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Donut Man Runs Rings Around the Competition
Some days it seems as if all of Los Angeles is lined up in front of the Donut Man’s modest shack in Glendora, an outlying suburb of this sprawling city. People crowd the two rickety wooden benches on the tiny front porch and snake around the building, sucking in the aromas of ripe fruit, sugary glaze and yeasty dough. Regulars include local college students, young mothers wheeling strollers, road-weary truck drivers, and the occasional celebrity (Roy Rogers and Elvis loved them — Jessie Jackson and Anthony Robbins still do). Fanatics drive for hours to get here, only to wait for the first batch of the day with the reverence of pilgrims on El Camino de Santiago. The sky is still dark and they’re already lined up, anxiously waiting.
For enlightenment? Not really. Salvation? Sort of. Fulfillment? Absolutely. They’re here for doughnuts, the simple sweet of indeterminate origin that Americans popularized far beyond our own borders.
It’s ironic that some of the very best of these iconic treats are made by an American-born Japanese perfectionist who spent part of his childhood in a relocation camp during World War II. The experience left his family bitter and broken but not defeated. Jim worked his way through college and then served in the military. While employed in a management position at J.C. Penney, he took a trip to Europe. There he met Miyoko, the woman who would be his life partner. In 1969 they flew to Japan where, with family and friends as witnesses, they married.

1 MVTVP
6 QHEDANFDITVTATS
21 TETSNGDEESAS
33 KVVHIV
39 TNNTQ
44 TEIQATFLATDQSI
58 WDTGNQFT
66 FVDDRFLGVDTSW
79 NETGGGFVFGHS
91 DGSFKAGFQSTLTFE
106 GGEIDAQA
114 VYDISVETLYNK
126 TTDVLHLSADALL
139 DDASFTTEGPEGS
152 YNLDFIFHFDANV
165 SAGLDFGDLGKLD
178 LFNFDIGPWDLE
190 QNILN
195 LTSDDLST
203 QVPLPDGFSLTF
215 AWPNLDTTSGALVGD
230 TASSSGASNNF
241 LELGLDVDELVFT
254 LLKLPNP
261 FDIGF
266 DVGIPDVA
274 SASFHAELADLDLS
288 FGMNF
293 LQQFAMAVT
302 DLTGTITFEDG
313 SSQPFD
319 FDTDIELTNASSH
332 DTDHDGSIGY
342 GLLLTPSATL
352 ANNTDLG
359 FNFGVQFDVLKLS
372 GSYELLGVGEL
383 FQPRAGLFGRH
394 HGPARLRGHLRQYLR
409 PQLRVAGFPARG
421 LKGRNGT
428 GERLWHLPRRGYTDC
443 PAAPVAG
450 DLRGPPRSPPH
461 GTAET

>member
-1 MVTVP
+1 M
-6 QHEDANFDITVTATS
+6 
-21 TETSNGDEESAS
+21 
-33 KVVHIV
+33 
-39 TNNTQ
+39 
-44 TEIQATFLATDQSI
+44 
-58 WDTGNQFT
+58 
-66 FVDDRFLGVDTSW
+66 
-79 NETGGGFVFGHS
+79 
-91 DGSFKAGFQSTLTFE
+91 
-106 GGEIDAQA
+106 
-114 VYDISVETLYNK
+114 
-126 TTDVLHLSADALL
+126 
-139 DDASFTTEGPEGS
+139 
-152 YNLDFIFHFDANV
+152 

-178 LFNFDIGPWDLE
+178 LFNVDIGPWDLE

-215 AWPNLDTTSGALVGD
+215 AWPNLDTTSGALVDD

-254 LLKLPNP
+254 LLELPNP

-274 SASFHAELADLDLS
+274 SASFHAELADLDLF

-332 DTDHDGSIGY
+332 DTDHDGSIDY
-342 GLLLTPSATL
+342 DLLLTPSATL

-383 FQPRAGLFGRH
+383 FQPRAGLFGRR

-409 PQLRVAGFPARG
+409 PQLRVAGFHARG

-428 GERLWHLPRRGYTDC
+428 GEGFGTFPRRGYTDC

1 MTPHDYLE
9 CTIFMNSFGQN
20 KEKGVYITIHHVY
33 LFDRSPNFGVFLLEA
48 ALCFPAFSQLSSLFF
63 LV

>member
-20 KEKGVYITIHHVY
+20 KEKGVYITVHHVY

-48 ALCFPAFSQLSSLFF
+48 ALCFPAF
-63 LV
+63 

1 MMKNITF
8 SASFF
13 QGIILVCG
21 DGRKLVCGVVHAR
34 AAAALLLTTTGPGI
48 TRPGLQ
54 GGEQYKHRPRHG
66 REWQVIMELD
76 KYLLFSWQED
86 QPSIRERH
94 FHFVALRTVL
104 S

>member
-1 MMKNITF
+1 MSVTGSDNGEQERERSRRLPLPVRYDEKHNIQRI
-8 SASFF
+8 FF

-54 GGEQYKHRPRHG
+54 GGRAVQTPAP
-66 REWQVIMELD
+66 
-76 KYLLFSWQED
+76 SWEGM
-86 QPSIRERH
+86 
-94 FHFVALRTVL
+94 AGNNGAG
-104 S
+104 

After settling in Glendora, California, they bought a doughnut franchise. But Jim had an unconventional idea of what a doughnut should be and the pair set out to prove it. As independent owners, they turned their modest, cash-only, open-around-the-clock business into a mecca for the best doughnuts in the city, and quite possibly anywhere. Forget Krispy Kreme, Stan's, Randy's, Bob's and Blinkie's — for doughnut nirvana, a doughnut of greatness to the tenth power, one that is the quintessence of doughnutness, there is no match for the handmade beauties of Jim Nakano, the Donut Man.
So park your car in the back lot and walk past the stacks of empty wooden crates that once held the juiciest strawberries, the ripest peaches, or other locally grown seasonal fruits that met Nakano’s exacting standards. Whoever said you can’t improve on Mother Nature had not tasted Jim’s handcrafted, 3/4-or-so pound beauties.
As tension builds and tummies rumble, Jim halves a fluffy, yeast dough pillow with the precision of a samurai swordsman and stuffs it to overflowing with vine- or tree-ripened fruit embedded in hand-mixed fresh fruit glaze. “It looks easy but it’s a tremendous amount of work,” admits the modest Nakano as he bestows his creation on whichever supplicant has the good fortune to be next in line. Ha-lle-lu-jah!
Jim does custom and holiday donuts, and even his standards — buttermilk bars, glazed cream cheese, tiger tails, toasted coconut crumb, rainbow-sprinkled, nutmeg-flecked cake donuts and buttery cinnamon rolls — elevate the ordinary to the extraordinary. “I don’t come from doughnuts,” says Jim. But in Southern California, which, with its 1,600 doughnut shops, is the doughnut capital of the world, he’s definitely arrived.
915 E. Alosta Avenue
Glendora, California 91741
Open 24 hours